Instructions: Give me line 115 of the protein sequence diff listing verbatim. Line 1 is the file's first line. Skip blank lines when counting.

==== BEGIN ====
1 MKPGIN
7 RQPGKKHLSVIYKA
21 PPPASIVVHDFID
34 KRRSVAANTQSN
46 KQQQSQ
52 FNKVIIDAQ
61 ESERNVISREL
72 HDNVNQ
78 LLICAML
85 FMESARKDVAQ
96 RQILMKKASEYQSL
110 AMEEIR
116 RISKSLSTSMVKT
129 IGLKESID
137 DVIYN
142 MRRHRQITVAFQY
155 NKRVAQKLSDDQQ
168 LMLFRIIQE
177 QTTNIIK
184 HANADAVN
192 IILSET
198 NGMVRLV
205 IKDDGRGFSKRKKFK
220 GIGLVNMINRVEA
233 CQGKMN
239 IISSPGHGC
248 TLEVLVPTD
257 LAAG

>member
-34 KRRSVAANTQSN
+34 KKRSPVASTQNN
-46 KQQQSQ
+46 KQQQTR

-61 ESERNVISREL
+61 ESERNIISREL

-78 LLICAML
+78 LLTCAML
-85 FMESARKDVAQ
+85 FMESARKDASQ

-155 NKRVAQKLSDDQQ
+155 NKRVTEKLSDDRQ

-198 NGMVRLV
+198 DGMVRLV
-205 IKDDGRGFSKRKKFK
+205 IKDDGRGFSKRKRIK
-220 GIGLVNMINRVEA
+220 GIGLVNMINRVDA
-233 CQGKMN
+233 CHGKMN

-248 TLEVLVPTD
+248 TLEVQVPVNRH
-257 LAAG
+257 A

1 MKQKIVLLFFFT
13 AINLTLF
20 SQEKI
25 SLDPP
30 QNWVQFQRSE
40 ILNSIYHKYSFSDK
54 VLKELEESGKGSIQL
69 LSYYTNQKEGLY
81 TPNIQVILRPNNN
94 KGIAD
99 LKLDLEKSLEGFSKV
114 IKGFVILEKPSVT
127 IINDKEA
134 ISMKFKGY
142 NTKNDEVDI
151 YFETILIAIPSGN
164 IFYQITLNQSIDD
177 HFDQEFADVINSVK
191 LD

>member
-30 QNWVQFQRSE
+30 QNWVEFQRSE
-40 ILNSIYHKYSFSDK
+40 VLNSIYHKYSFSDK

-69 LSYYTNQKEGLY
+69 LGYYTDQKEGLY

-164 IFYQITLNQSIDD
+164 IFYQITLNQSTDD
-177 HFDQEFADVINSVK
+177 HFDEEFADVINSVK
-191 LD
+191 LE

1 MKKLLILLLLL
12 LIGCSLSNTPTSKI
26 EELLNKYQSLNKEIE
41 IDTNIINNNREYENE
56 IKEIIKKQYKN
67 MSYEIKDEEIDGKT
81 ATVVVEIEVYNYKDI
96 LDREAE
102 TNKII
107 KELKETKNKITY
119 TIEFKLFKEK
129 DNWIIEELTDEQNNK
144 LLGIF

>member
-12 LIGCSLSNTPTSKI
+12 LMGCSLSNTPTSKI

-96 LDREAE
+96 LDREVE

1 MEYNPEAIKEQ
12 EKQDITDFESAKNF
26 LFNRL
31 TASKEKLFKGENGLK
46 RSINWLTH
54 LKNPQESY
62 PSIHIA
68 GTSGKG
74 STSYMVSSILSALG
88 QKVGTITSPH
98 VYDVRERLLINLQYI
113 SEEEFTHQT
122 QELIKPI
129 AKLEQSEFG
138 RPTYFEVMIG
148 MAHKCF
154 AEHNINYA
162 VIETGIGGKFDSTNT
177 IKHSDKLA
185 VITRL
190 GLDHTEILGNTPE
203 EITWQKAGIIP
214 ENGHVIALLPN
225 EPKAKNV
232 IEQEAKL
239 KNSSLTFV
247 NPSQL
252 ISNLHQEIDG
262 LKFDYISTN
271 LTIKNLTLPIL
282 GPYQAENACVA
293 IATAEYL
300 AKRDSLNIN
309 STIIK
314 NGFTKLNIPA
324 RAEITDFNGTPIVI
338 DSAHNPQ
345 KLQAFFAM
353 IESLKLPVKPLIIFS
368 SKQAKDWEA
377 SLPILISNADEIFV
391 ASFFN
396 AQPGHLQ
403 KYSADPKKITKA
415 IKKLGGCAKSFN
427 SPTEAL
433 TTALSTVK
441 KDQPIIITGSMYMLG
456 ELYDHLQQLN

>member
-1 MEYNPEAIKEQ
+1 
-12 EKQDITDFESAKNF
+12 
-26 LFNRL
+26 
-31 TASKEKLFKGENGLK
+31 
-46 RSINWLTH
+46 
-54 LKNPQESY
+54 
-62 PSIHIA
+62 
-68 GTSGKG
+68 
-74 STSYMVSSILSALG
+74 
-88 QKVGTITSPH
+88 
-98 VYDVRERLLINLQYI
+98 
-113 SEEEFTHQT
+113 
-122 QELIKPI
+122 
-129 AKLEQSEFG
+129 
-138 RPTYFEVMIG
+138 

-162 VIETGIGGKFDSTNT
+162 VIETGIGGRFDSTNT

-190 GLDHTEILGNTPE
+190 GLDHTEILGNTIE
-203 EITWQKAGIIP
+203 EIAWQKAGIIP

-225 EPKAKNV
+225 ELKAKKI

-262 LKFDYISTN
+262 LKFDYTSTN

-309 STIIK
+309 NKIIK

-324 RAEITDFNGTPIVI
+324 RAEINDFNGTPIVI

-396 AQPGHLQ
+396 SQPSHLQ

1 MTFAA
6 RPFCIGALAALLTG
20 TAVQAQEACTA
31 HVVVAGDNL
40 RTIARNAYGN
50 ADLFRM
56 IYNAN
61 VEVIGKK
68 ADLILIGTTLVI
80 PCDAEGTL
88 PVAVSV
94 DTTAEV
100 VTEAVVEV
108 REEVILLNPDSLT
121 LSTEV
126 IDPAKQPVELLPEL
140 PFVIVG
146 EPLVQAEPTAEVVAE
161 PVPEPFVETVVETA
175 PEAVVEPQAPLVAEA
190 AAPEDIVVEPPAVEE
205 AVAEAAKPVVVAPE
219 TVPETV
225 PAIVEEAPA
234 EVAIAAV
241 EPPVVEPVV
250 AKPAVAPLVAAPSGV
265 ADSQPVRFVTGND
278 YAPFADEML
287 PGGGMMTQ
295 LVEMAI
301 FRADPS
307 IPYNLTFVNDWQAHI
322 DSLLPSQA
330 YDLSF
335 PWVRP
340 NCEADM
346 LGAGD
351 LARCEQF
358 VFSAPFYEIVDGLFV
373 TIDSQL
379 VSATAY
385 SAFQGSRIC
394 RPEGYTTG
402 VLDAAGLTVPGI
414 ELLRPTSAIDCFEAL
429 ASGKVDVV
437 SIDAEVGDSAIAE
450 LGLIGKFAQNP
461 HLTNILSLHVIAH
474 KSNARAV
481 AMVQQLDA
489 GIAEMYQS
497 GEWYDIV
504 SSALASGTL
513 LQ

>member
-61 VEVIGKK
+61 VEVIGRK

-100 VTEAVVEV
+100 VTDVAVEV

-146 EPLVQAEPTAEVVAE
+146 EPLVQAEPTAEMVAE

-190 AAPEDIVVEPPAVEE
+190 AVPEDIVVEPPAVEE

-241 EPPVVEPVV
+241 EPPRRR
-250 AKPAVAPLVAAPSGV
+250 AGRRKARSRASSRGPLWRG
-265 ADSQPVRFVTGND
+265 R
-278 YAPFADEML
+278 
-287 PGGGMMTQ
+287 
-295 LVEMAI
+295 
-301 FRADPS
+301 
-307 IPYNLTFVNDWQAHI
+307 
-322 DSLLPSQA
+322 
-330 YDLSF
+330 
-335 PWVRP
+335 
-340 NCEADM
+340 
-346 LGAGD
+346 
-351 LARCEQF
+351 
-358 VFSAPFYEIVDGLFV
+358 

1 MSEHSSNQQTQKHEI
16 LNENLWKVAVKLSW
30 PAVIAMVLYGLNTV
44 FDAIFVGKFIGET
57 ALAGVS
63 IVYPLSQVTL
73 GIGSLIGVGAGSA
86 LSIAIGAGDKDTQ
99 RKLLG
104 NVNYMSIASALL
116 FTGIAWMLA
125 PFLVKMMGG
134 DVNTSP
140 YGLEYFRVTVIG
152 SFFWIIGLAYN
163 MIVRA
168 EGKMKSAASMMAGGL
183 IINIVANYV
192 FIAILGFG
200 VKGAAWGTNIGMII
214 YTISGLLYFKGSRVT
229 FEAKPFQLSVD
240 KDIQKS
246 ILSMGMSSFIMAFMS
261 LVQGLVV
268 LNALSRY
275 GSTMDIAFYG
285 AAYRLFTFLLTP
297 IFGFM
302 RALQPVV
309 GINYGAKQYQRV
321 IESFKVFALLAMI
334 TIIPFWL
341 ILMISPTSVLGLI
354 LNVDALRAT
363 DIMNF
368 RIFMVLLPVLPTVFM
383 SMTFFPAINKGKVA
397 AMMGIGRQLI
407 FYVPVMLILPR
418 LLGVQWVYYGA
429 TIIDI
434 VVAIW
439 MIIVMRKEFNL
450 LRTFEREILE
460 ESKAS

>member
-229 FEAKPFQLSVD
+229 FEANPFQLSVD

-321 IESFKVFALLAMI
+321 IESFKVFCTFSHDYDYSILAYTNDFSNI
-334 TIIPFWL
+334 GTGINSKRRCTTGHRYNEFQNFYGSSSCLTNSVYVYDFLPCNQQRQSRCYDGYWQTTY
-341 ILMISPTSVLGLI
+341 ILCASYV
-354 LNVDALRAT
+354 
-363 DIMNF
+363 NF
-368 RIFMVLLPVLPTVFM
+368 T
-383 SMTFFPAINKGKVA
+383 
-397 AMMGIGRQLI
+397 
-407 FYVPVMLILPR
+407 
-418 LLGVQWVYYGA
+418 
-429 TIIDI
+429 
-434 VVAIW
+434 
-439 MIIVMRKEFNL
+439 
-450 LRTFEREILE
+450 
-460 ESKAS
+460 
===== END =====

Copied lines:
113 SEEEFTHQT